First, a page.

Organization can be beautiful as well as functional. I bought a matching pair of pictures at a thrift store with the intention of using the frames to make bulletin boards. Here’s a sneak peek at the first one.
The frame was in great shape, but the green and gold needed to go.
Kilz latex primer to the rescue. Use a couple of coats of primer- don’t worry too much about complete coverage. Distress as much as you’d like with a fine grit sand paper- I use a sponge sanding block. Add a coat of polycrylic and let dry. Then apply glaze and wipe off as much or as little as you’d like to get the finish you want. There’s no right or wrong here- it’s all about what look you want for your project.
You’ll notice I didn’t add paint over the top of the primer. As I mentioned in my end table project, the primer looks a lot like chalk paint and since I’m putting polycrylic on top, I decided to go with it.
I didn’t take pictures of the glazing and finishing steps, but it’s the same process as the end table project mentioned above. After glazing, add another coat of polycrylic. Next, you’ll need a cork board. Have you noticed how expensive cork is? Yikes! Back to the thrift store!
Remove the cork board from the frame and cut down to size if needed. I used my RotoZip, but it was probably over kill for this project. The cork boards are really flimsy so I think you could use an exacto knife just fine.
Next, cut a piece of drop cloth a few inches larger than your cork board. You don’t need yours to overlap like mine. I had thought I would need to make the back look nicely finished, but I ended up covering it with a piece of cardboard once it was in the frame. I wrapped the fabric over the cork board and taped it to the back temporarily, in case I messed it up and needed to start over. Not that I ever mess things up and need to start over. Mmm-hmmm.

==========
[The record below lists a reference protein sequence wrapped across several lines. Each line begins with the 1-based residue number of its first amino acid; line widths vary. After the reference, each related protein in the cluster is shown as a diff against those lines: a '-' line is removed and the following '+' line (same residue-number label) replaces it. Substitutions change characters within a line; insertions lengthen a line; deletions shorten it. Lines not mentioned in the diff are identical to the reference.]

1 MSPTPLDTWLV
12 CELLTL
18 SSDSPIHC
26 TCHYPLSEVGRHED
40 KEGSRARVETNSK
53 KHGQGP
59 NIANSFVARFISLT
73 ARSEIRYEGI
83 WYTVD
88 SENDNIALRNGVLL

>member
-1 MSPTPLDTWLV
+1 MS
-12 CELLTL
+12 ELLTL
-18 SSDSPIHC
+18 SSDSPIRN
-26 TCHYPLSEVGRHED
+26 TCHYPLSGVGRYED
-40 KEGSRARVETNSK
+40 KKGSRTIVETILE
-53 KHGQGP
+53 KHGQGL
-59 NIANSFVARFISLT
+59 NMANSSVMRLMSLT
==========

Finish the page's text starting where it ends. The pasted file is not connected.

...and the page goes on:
*For any graphic with words, you’ll need to flip the image. I use Publisher, but any photo editing software should be able to do it. Print them on a laser printer or copier.
Arrange them face down on your fabric and tape into place. Use a cotton ball and rub CitraSolv concentrate over the paper. Below you can see the header is done and I’ve just applied the CitraSolv to the top graphic. Carefully peel up the paper to see if the graphic has transferred to your liking. If not, apply more CitraSolv. Be very careful not to shift your pattern. If you like a nice crisp graphic, this probably isn’t the method for you. It will look worn and faded, but you could use a paint pen to sharpen the image. Me? I go for easy, so I leave it as is.
I’ve used this process before without any problems, but this time the CitraSolv left a ring around the graphics. See? I never mess anything up. ~sigh~
What to do? I added a little CitraSolv to another cotton ball and went lightly over the rest of the fabric. Whew, it worked! Hot glue the fabric into place on the back, pop it into the frame, add a cardboard backing if needed and staple into place.
Close-up of the header:
Distressing and glazing detail:
Another look at the new bulletin board:
I love how it turned out. Now to decide what to do with the other frame. Another cork board? Magnetic board? Chalk board?
What would you use to make your own bulletin board?